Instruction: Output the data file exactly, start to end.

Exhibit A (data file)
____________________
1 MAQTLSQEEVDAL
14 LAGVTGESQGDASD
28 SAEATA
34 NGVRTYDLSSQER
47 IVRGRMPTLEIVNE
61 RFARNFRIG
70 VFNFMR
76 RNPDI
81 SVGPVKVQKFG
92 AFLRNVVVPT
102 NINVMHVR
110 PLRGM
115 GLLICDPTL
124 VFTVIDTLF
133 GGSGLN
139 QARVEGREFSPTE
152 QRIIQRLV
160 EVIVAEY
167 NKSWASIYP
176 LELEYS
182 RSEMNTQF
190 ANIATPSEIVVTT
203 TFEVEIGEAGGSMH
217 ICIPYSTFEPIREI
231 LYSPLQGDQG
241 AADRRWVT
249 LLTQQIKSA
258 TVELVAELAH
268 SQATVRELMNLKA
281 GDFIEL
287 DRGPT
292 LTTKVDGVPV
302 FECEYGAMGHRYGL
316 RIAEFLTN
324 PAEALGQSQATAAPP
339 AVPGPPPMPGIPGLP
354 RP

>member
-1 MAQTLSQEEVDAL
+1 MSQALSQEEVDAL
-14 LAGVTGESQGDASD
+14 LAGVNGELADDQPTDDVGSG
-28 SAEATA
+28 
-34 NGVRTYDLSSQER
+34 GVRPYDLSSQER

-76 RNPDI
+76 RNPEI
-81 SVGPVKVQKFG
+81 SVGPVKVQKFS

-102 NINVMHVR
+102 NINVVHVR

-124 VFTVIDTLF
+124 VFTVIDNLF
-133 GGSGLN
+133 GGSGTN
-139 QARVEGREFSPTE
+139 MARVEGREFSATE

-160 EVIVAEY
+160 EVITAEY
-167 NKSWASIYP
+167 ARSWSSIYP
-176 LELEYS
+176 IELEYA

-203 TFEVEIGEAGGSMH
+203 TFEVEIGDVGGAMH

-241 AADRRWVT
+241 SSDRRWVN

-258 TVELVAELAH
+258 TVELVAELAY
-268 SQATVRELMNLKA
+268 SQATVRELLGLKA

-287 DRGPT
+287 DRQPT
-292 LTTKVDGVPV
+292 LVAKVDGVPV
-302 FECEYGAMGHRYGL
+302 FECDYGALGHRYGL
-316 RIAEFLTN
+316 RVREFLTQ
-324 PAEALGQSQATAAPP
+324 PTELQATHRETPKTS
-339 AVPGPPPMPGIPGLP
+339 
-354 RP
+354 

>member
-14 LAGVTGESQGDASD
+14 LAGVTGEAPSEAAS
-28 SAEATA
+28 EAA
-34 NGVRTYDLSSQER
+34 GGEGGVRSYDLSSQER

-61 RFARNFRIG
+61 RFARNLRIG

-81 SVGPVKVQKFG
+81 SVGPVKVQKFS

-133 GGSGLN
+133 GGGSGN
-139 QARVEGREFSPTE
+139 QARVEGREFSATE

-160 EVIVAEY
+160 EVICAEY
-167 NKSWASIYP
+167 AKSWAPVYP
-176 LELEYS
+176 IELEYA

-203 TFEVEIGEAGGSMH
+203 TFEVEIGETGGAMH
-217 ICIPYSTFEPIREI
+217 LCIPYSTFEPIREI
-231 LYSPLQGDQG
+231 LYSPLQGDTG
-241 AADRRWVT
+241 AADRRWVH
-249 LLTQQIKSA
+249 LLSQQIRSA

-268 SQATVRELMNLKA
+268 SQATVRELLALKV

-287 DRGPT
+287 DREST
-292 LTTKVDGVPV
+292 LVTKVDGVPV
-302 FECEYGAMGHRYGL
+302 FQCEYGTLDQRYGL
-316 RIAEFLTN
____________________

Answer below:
1 MAQTLSQEEVDAL
14 LAGVTGESQGDASD
28 SAEATA
34 NGVRTYDLSSQER
47 IVRGRMPTLEIVNE
61 RFARNFRIG
70 VFNFMR
76 RNPDI
81 SVGPVKVQKFG
92 AFLRNVVVPT
102 NINVMHVR
110 PLRGM
115 GLLICDPTL
124 VFTVIDTLF
133 GGSGLN
139 QARVEGREFSPTE
152 QRIIQRLV
160 EVIVAEY
167 NKSWASIYP
176 LELEYS
182 RSEMNTQF
190 ANIATPSEIVVTT
203 TFEVEIGEAGGSMH
217 ICIPYSTFEPIREI
231 LYSPLQGDQG
241 AADRRWVT
249 LLTQQIKSA
258 TVELVAELAH
268 SQATVRELMNLKA
281 GDFIEL
287 DRGPT
292 LTTKVDGVPV
302 FECEYGAMGHRYGL
316 RIAEFLTN
324 PAEALGQSQATAAPP
339 AVPGPPPMPGIPGLP
354 RP

>member
-1 MAQTLSQEEVDAL
+1 MSQALSQEEVDAL
-14 LAGVTGESQGDASD
+14 LAGVNGELADDQPTDDVGSG
-28 SAEATA
+28 
-34 NGVRTYDLSSQER
+34 GVRPYDLSSQER

-76 RNPDI
+76 RNPEI
-81 SVGPVKVQKFG
+81 SVGPVKVQKFS

-102 NINVMHVR
+102 NINVVHVR

-124 VFTVIDTLF
+124 VFTVIDNLF
-133 GGSGLN
+133 GGSGTN
-139 QARVEGREFSPTE
+139 MARVEGREFSATE

-160 EVIVAEY
+160 EVITAEY
-167 NKSWASIYP
+167 ARSWSSIYP
-176 LELEYS
+176 IELEYA

-203 TFEVEIGEAGGSMH
+203 TFEVEIGDVGGAMH

-241 AADRRWVT
+241 SSDRRWVN

-258 TVELVAELAH
+258 TVELVAELAY
-268 SQATVRELMNLKA
+268 SQATVRELLGLKA

-287 DRGPT
+287 DRQPT
-292 LTTKVDGVPV
+292 LVAKVDGVPV
-302 FECEYGAMGHRYGL
+302 FECDYGALGHRYGL
-316 RIAEFLTN
+316 RVREFLTQ
-324 PAEALGQSQATAAPP
+324 PTELQATHRETPKTS
-339 AVPGPPPMPGIPGLP
+339 
-354 RP
+354 

>member
-14 LAGVTGESQGDASD
+14 LAGVTGEAPSEAAS
-28 SAEATA
+28 EAA
-34 NGVRTYDLSSQER
+34 GGEGGVRSYDLSSQER

-61 RFARNFRIG
+61 RFARNLRIG

-81 SVGPVKVQKFG
+81 SVGPVKVQKFS

-133 GGSGLN
+133 GGGSGN
-139 QARVEGREFSPTE
+139 QARVEGREFSATE

-160 EVIVAEY
+160 EVICAEY
-167 NKSWASIYP
+167 AKSWAPVYP
-176 LELEYS
+176 IELEYA

-203 TFEVEIGEAGGSMH
+203 TFEVEIGETGGAMH
-217 ICIPYSTFEPIREI
+217 LCIPYSTFEPIREI
-231 LYSPLQGDQG
+231 LYSPLQGDTG
-241 AADRRWVT
+241 AADRRWVH
-249 LLTQQIKSA
+249 LLSQQIRSA

-268 SQATVRELMNLKA
+268 SQATVRELLALKV

-287 DRGPT
+287 DREST
-292 LTTKVDGVPV
+292 LVTKVDGVPV
-302 FECEYGAMGHRYGL
+302 FQCEYGTLDQRYGL
-316 RIAEFLTN